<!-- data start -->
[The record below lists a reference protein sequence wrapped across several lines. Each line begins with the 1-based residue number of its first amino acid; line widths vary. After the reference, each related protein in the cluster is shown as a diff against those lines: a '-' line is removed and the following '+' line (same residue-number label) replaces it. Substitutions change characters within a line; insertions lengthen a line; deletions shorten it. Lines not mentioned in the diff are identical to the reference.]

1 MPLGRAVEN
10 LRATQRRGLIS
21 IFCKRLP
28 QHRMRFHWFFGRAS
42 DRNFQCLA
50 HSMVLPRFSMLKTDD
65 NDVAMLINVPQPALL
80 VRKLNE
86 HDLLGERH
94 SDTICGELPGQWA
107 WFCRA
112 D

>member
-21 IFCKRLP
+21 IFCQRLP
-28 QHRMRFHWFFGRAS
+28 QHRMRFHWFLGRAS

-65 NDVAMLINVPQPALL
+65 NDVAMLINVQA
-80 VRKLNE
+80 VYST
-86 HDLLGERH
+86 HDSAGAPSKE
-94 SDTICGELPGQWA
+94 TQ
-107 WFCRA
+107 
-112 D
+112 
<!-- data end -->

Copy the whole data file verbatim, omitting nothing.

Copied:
[The record below lists a reference protein sequence wrapped across several lines. Each line begins with the 1-based residue number of its first amino acid; line widths vary. After the reference, each related protein in the cluster is shown as a diff against those lines: a '-' line is removed and the following '+' line (same residue-number label) replaces it. Substitutions change characters within a line; insertions lengthen a line; deletions shorten it. Lines not mentioned in the diff are identical to the reference.]

1 MPLGRAVEN
10 LRATQRRGLIS
21 IFCKRLP
28 QHRMRFHWFFGRAS
42 DRNFQCLA
50 HSMVLPRFSMLKTDD
65 NDVAMLINVPQPALL
80 VRKLNE
86 HDLLGERH
94 SDTICGELPGQWA
107 WFCRA
112 D

>member
-21 IFCKRLP
+21 IFCQRLP
-28 QHRMRFHWFFGRAS
+28 QHRMRFHWFLGRAS

-65 NDVAMLINVPQPALL
+65 NDVAMLINVQA
-80 VRKLNE
+80 VYST
-86 HDLLGERH
+86 HDSAGAPSKE
-94 SDTICGELPGQWA
+94 TQ
-107 WFCRA
+107 
-112 D
+112 